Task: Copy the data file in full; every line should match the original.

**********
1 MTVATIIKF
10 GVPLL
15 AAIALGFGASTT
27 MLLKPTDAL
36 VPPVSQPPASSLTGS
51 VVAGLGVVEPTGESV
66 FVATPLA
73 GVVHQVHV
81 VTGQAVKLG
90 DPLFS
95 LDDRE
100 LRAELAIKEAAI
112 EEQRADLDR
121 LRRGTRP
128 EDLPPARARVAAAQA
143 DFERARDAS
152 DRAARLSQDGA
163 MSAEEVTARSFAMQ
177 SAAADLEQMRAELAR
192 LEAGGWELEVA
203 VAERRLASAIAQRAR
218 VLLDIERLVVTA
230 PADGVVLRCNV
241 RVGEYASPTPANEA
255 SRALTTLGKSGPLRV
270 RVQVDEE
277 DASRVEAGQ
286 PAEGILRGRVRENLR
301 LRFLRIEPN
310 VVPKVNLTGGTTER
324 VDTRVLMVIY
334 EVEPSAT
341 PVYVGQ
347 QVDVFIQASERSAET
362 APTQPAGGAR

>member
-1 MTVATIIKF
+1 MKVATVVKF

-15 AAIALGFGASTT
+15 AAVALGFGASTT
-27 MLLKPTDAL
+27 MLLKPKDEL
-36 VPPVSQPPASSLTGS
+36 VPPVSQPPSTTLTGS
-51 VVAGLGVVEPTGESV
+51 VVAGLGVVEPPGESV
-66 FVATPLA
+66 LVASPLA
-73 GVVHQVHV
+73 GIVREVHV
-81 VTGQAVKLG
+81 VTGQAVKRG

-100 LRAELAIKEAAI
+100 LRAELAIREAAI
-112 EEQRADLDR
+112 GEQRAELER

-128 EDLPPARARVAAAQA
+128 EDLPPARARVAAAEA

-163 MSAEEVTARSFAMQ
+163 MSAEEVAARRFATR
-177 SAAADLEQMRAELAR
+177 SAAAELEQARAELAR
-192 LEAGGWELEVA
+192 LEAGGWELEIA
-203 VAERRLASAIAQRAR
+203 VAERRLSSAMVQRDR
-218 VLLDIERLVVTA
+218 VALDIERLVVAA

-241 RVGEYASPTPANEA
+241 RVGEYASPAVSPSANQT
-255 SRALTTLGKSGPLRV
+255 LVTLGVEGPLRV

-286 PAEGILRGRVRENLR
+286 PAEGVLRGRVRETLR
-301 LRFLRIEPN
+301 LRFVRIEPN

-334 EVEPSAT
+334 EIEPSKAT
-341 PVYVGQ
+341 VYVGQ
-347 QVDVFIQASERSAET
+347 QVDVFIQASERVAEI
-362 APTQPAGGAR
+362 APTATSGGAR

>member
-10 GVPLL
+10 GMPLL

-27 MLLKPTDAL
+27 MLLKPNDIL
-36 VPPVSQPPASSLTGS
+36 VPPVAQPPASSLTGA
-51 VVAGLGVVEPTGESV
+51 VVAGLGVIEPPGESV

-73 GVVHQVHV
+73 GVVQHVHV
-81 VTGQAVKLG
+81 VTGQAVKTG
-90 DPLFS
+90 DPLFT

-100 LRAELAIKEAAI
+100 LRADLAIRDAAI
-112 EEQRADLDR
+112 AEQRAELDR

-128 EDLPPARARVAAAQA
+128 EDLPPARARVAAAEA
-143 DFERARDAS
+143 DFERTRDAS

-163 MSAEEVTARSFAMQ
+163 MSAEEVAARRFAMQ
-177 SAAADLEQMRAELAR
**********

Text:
1 MTVATIIKF
10 GVPLL
15 AAIALGFGASTT
27 MLLKPTDAL
36 VPPVSQPPASSLTGS
51 VVAGLGVVEPTGESV
66 FVATPLA
73 GVVHQVHV
81 VTGQAVKLG
90 DPLFS
95 LDDRE
100 LRAELAIKEAAI
112 EEQRADLDR
121 LRRGTRP
128 EDLPPARARVAAAQA
143 DFERARDAS
152 DRAARLSQDGA
163 MSAEEVTARSFAMQ
177 SAAADLEQMRAELAR
192 LEAGGWELEVA
203 VAERRLASAIAQRAR
218 VLLDIERLVVTA
230 PADGVVLRCNV
241 RVGEYASPTPANEA
255 SRALTTLGKSGPLRV
270 RVQVDEE
277 DASRVEAGQ
286 PAEGILRGRVRENLR
301 LRFLRIEPN
310 VVPKVNLTGGTTER
324 VDTRVLMVIY
334 EVEPSAT
341 PVYVGQ
347 QVDVFIQASERSAET
362 APTQPAGGAR

>member
-1 MTVATIIKF
+1 MKVATVVKF

-15 AAIALGFGASTT
+15 AAVALGFGASTT
-27 MLLKPTDAL
+27 MLLKPKDEL
-36 VPPVSQPPASSLTGS
+36 VPPVSQPPSTTLTGS
-51 VVAGLGVVEPTGESV
+51 VVAGLGVVEPPGESV
-66 FVATPLA
+66 LVASPLA
-73 GVVHQVHV
+73 GIVREVHV
-81 VTGQAVKLG
+81 VTGQAVKRG

-100 LRAELAIKEAAI
+100 LRAELAIREAAI
-112 EEQRADLDR
+112 GEQRAELER

-128 EDLPPARARVAAAQA
+128 EDLPPARARVAAAEA

-163 MSAEEVTARSFAMQ
+163 MSAEEVAARRFATR
-177 SAAADLEQMRAELAR
+177 SAAAELEQARAELAR
-192 LEAGGWELEVA
+192 LEAGGWELEIA
-203 VAERRLASAIAQRAR
+203 VAERRLSSAMVQRDR
-218 VLLDIERLVVTA
+218 VALDIERLVVAA

-241 RVGEYASPTPANEA
+241 RVGEYASPAVSPSANQT
-255 SRALTTLGKSGPLRV
+255 LVTLGVEGPLRV

-286 PAEGILRGRVRENLR
+286 PAEGVLRGRVRETLR
-301 LRFLRIEPN
+301 LRFVRIEPN

-334 EVEPSAT
+334 EIEPSKAT
-341 PVYVGQ
+341 VYVGQ
-347 QVDVFIQASERSAET
+347 QVDVFIQASERVAEI
-362 APTQPAGGAR
+362 APTATSGGAR

>member
-10 GVPLL
+10 GMPLL

-27 MLLKPTDAL
+27 MLLKPNDIL
-36 VPPVSQPPASSLTGS
+36 VPPVAQPPASSLTGA
-51 VVAGLGVVEPTGESV
+51 VVAGLGVIEPPGESV

-73 GVVHQVHV
+73 GVVQHVHV
-81 VTGQAVKLG
+81 VTGQAVKTG
-90 DPLFS
+90 DPLFT

-100 LRAELAIKEAAI
+100 LRADLAIRDAAI
-112 EEQRADLDR
+112 AEQRAELDR

-128 EDLPPARARVAAAQA
+128 EDLPPARARVAAAEA
-143 DFERARDAS
+143 DFERTRDAS

-163 MSAEEVTARSFAMQ
+163 MSAEEVAARRFAMQ
-177 SAAADLEQMRAELAR